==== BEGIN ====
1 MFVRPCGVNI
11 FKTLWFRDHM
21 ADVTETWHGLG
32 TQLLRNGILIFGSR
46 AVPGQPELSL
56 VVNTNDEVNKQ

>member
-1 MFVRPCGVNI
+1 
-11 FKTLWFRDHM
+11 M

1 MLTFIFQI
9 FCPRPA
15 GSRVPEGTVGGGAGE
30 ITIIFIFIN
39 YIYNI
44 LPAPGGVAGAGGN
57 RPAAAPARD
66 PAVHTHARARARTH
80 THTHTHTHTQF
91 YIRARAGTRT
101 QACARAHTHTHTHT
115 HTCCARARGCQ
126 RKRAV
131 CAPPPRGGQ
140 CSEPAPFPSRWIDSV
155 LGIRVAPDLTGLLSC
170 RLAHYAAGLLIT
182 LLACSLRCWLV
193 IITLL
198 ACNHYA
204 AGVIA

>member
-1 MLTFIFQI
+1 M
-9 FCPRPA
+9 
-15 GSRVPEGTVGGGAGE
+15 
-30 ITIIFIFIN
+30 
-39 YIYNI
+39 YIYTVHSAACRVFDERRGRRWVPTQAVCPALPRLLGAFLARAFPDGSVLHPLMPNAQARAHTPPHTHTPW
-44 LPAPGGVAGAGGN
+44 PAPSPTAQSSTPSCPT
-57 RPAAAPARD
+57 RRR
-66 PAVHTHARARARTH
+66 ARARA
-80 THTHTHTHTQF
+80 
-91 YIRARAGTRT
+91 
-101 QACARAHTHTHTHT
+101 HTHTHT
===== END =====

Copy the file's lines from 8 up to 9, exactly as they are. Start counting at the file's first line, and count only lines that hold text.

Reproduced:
-1 MFVRPCGVNI
+1 